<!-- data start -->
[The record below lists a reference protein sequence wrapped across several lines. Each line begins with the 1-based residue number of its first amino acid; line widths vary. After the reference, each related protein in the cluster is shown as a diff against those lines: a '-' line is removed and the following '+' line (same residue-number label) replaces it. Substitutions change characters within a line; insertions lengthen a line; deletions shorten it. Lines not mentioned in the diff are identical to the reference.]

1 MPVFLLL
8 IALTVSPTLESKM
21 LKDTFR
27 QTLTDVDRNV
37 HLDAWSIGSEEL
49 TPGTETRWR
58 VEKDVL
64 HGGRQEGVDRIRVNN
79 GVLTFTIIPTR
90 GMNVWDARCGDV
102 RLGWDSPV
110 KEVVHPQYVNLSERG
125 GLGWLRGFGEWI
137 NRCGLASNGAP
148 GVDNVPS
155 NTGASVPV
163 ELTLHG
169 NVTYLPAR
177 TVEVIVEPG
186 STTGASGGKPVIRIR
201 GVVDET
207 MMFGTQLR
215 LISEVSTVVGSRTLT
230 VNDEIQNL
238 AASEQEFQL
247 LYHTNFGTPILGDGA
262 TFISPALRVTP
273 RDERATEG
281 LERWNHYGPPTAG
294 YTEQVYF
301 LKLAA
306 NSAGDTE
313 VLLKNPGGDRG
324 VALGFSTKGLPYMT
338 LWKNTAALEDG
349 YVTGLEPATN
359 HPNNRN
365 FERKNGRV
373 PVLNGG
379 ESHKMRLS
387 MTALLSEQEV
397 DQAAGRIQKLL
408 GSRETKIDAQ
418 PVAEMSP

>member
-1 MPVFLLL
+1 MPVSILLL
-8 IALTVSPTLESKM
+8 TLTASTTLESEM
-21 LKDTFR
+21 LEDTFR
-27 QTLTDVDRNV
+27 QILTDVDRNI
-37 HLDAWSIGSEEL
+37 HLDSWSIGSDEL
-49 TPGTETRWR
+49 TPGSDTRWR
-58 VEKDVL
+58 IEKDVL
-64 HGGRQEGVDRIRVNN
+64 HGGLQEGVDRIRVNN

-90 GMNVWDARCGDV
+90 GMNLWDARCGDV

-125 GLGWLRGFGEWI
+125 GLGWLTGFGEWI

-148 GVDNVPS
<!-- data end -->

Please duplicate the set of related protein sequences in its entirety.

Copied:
[The record below lists a reference protein sequence wrapped across several lines. Each line begins with the 1-based residue number of its first amino acid; line widths vary. After the reference, each related protein in the cluster is shown as a diff against those lines: a '-' line is removed and the following '+' line (same residue-number label) replaces it. Substitutions change characters within a line; insertions lengthen a line; deletions shorten it. Lines not mentioned in the diff are identical to the reference.]

1 MPVFLLL
8 IALTVSPTLESKM
21 LKDTFR
27 QTLTDVDRNV
37 HLDAWSIGSEEL
49 TPGTETRWR
58 VEKDVL
64 HGGRQEGVDRIRVNN
79 GVLTFTIIPTR
90 GMNVWDARCGDV
102 RLGWDSPV
110 KEVVHPQYVNLSERG
125 GLGWLRGFGEWI
137 NRCGLASNGAP
148 GVDNVPS
155 NTGASVPV
163 ELTLHG
169 NVTYLPAR
177 TVEVIVEPG
186 STTGASGGKPVIRIR
201 GVVDET
207 MMFGTQLR
215 LISEVSTVVGSRTLT
230 VNDEIQNL
238 AASEQEFQL
247 LYHTNFGTPILGDGA
262 TFISPALRVTP
273 RDERATEG
281 LERWNHYGPPTAG
294 YTEQVYF
301 LKLAA
306 NSAGDTE
313 VLLKNPGGDRG
324 VALGFSTKGLPYMT
338 LWKNTAALEDG
349 YVTGLEPATN
359 HPNNRN
365 FERKNGRV
373 PVLNGG
379 ESHKMRLS
387 MTALLSEQEV
397 DQAAGRIQKLL
408 GSRETKIDAQ
418 PVAEMSP

>member
-1 MPVFLLL
+1 MPVSILLL
-8 IALTVSPTLESKM
+8 TLTASTTLESEM
-21 LKDTFR
+21 LEDTFR
-27 QTLTDVDRNV
+27 QILTDVDRNI
-37 HLDAWSIGSEEL
+37 HLDSWSIGSDEL
-49 TPGTETRWR
+49 TPGSDTRWR
-58 VEKDVL
+58 IEKDVL
-64 HGGRQEGVDRIRVNN
+64 HGGLQEGVDRIRVNN

-90 GMNVWDARCGDV
+90 GMNLWDARCGDV

-125 GLGWLRGFGEWI
+125 GLGWLTGFGEWI

-148 GVDNVPS